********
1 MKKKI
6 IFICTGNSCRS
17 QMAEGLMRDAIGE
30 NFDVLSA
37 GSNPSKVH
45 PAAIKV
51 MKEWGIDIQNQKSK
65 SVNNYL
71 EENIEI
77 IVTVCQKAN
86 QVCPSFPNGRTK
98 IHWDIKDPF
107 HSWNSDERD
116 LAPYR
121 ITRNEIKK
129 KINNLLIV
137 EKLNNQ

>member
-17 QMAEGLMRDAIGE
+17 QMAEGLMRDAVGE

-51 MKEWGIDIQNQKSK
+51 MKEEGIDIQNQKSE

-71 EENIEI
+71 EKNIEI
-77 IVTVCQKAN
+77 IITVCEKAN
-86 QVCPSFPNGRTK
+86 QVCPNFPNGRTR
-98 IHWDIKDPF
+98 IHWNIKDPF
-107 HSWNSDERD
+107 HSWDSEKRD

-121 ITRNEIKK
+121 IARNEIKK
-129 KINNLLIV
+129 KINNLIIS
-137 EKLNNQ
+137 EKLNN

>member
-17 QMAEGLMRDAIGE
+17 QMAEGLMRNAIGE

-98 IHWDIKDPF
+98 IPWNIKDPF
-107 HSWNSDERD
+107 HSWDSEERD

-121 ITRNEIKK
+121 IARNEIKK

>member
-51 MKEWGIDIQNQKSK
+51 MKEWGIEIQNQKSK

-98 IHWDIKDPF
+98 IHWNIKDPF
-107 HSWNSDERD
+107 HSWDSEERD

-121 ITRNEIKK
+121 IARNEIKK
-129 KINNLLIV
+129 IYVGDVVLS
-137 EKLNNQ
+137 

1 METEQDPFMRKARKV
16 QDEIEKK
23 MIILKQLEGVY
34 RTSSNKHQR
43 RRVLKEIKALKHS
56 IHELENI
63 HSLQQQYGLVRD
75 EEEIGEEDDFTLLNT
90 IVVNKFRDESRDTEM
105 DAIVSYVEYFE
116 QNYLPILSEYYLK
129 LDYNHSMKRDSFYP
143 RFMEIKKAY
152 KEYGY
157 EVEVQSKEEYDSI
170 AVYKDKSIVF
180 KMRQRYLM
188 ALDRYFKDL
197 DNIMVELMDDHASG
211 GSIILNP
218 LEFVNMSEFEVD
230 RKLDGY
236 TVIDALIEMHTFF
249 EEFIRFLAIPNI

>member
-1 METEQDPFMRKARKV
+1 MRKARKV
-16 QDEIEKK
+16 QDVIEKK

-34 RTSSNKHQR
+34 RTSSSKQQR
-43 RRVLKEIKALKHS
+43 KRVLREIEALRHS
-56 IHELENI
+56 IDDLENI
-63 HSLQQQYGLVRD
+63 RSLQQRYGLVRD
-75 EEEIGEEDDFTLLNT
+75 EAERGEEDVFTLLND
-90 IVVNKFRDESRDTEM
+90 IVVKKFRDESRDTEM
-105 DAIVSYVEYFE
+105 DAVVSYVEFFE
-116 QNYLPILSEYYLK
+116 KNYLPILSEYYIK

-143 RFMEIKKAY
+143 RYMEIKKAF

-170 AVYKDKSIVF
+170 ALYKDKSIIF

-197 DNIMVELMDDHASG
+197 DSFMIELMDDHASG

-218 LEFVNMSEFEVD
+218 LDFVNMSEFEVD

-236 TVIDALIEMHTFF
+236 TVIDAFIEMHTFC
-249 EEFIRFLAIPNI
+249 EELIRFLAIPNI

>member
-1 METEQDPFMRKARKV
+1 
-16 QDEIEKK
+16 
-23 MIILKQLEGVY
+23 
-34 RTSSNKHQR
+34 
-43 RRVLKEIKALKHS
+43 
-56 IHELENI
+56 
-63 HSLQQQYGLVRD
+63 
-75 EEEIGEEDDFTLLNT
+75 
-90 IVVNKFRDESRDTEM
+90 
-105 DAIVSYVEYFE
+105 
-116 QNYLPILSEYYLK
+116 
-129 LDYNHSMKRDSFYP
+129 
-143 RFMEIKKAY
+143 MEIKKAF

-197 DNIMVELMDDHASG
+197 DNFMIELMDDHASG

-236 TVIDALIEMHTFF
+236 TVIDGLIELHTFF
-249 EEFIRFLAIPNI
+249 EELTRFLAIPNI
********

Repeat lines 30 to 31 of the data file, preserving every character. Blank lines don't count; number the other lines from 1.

+98 IHWNIKDPF
-107 HSWNSDERD